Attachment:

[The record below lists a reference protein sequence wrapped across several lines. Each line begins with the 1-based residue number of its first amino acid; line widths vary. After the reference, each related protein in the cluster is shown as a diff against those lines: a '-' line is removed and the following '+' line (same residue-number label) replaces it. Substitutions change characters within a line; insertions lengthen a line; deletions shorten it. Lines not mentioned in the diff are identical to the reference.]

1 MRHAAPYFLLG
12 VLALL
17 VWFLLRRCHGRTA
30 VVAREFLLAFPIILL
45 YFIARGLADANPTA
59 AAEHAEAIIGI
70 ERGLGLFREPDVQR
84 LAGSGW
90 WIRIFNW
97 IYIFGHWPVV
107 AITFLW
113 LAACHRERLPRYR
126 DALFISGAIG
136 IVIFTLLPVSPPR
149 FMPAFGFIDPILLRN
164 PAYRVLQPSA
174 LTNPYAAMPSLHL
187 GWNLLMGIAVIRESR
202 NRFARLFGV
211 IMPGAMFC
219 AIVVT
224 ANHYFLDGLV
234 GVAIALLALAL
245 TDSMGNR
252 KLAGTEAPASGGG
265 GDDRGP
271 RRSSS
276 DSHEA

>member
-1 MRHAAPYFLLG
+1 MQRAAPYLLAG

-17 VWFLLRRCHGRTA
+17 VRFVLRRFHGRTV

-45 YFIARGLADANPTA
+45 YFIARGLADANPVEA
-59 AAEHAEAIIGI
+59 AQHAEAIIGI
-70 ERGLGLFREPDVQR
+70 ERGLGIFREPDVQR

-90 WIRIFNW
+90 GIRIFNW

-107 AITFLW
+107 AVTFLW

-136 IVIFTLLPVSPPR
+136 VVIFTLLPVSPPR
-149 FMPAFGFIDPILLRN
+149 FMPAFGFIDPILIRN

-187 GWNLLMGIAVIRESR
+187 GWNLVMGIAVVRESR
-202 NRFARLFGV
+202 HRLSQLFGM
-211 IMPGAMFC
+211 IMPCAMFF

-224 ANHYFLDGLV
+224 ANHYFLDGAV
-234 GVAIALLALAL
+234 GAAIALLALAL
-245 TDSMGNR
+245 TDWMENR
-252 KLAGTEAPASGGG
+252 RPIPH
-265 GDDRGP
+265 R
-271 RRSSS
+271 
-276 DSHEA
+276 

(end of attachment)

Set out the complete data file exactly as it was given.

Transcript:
[The record below lists a reference protein sequence wrapped across several lines. Each line begins with the 1-based residue number of its first amino acid; line widths vary. After the reference, each related protein in the cluster is shown as a diff against those lines: a '-' line is removed and the following '+' line (same residue-number label) replaces it. Substitutions change characters within a line; insertions lengthen a line; deletions shorten it. Lines not mentioned in the diff are identical to the reference.]

1 MRHAAPYFLLG
12 VLALL
17 VWFLLRRCHGRTA
30 VVAREFLLAFPIILL
45 YFIARGLADANPTA
59 AAEHAEAIIGI
70 ERGLGLFREPDVQR
84 LAGSGW
90 WIRIFNW
97 IYIFGHWPVV
107 AITFLW
113 LAACHRERLPRYR
126 DALFISGAIG
136 IVIFTLLPVSPPR
149 FMPAFGFIDPILLRN
164 PAYRVLQPSA
174 LTNPYAAMPSLHL
187 GWNLLMGIAVIRESR
202 NRFARLFGV
211 IMPGAMFC
219 AIVVT
224 ANHYFLDGLV
234 GVAIALLALAL
245 TDSMGNR
252 KLAGTEAPASGGG
265 GDDRGP
271 RRSSS
276 DSHEA

>member
-1 MRHAAPYFLLG
+1 MQRAAPYLLAG

-17 VWFLLRRCHGRTA
+17 VRFVLRRFHGRTV

-45 YFIARGLADANPTA
+45 YFIARGLADANPVEA
-59 AAEHAEAIIGI
+59 AQHAEAIIGI
-70 ERGLGLFREPDVQR
+70 ERGLGIFREPDVQR

-90 WIRIFNW
+90 GIRIFNW

-107 AITFLW
+107 AVTFLW

-136 IVIFTLLPVSPPR
+136 VVIFTLLPVSPPR
-149 FMPAFGFIDPILLRN
+149 FMPAFGFIDPILIRN

-187 GWNLLMGIAVIRESR
+187 GWNLVMGIAVVRESR
-202 NRFARLFGV
+202 HRLSQLFGM
-211 IMPGAMFC
+211 IMPCAMFF

-224 ANHYFLDGLV
+224 ANHYFLDGAV
-234 GVAIALLALAL
+234 GAAIALLALAL
-245 TDSMGNR
+245 TDWMENR
-252 KLAGTEAPASGGG
+252 RPIPH
-265 GDDRGP
+265 R
-271 RRSSS
+271 
-276 DSHEA
+276 